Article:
Welcome to Tilt City. Ralph Bakshi’s Heavy Traffic comes blasting out of New York City’s collective id like one of the shiny metal pinballs frequently seen careening around the machine being played by the film’s own pinball wizard, an aspiring underground cartoonist improbably named Michael Corleone (Joseph Kaufman)—one of several jabs at Francis Ford Coppola’s first Godfather film. Pinball patently stands as Heavy Traffic’s operative metaphor for the random caprices of existence. Bookended by live-action scenes with Corleone in a penny arcade playing the game, the film’s animated portion is a nightmarish fantasia of equal-opportunity offensive racial stereotypes, casual and incredibly sanguinary violence, and all the flopping animated tits anybody could ever want.
Heavy Traffic impulsively shuffles between three registers of what you might cavalierly call reality: live-action scenes, animation that feigns Michael’s imagined reality (or at least one possible variation thereof), and animation-within-animation that brings some of Michael’s cartoons to obstreperous life. Adding to the vertiginous density of Bakshi’s imagery, still photographs, and even clips from other films often serve as an abstracted backdrop for the animation. Heavy Traffic’s skeletal storyline parodies The Godfather’s soapy saga of familial betrayal, but it’s really little more than a clothesline on which Bakshi can hang the freeform vignettes and obscene flights of fancy that clearly interest him more.
One standout segment illustrating some of Michael’s story ideas relates a post-apocalyptic fable about Mother Pile, a garbage heap literally fucked into sentience by a sex-starved survivor type. The legend continues with Wanda the Last, the sole remaining human female, who gets scooped up by the prima noctis prerogative of the Big Guy Upstairs. (Their relationship gives the term “second coming” a whole new spin). If only Bakshi’s later foray into fantasy, the woe-begotten Wizards, possessed even an ounce of this sequence’s black humor and unabashed irreverence. Elsewhere, Bakshi’s battering-ram subtle use of racial caricature—never more trenchant than in the bitter beleaguered battles between Michael’s Italian father and Jewish mother—paves the way for the relatively more nuanced handling of this brand of material in Coonskin.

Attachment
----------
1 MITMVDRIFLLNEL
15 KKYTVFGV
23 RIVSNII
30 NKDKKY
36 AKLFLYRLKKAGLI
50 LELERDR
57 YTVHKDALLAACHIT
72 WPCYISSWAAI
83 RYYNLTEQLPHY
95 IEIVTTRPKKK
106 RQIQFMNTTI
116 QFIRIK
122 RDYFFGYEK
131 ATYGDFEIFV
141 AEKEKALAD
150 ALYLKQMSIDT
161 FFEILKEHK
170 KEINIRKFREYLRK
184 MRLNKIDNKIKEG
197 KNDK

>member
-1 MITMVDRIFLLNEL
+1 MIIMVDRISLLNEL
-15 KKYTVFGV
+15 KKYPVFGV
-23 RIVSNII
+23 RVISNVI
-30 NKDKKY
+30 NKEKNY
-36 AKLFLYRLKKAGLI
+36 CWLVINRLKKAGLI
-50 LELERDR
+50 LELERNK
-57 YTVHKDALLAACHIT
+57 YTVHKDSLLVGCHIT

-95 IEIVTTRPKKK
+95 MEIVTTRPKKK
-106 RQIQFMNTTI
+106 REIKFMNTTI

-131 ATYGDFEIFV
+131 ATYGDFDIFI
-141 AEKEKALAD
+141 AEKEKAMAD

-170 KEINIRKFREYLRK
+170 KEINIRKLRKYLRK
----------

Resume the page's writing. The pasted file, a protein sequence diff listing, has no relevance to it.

“Nobody loses all the time,” avers Warren Oates’s sempiternal loser in Bring Me the Head of Alfredo Garcia. After Michael sends his pinball machine straight to Tilt City, and subsequently kicks it to pieces, he’s caught at a crossroads: Either he can return to the mean streets and the dead end of his existence as it stands, or else he can take a chance and reach out to the real life version of Carole (Beverly Hope Atkinson). That Heavy Traffic wants to offer at least a glimmer of hope amid the acid hangover of the early ’70s is clearly indicated in its final moments. While Michael and Carol together dance in slow motion, the soundtrack offers up Sérgio Mendes bopping his way through “Scarborough Fair,” an appositely cross-cultural take on a wistful Love Generation anthem.
Shout! Factory’s 1080p/AVC-encoded Blu-ray transfer of Heavy Traffic is framed at 1.66:1 (which isn’t quite the film’s 1.85:1 OAR), but it’s still a substantial improvement over MGM’s earlier pan-and-scan DVD, even if there’s a fair amount of wear visible to the elements, especially near the edge of the frame. Colors mostly pop and fine details don’t often get lost in the busy design work, though there are some contrast issues, most evident in the live-action nighttime scenes. The lossless Master Audio monaural track sounds a bit flat and somewhat tinny now and again, but it delivers the dialogue with sufficient legibility. The soundtrack brings the Sérgio Mendes, with his blowsy bossa nova cover of "Scarborough Fair" bookending the film.
Less than zero: There aren’t even chapter selections available on the menu page.
Ralph Bakshi’s surreal city symphony blasts onto Blu-ray looking better than ever. More’s the pity, then, that Shout! Factory wasn’t able to scrape together some cogent extras.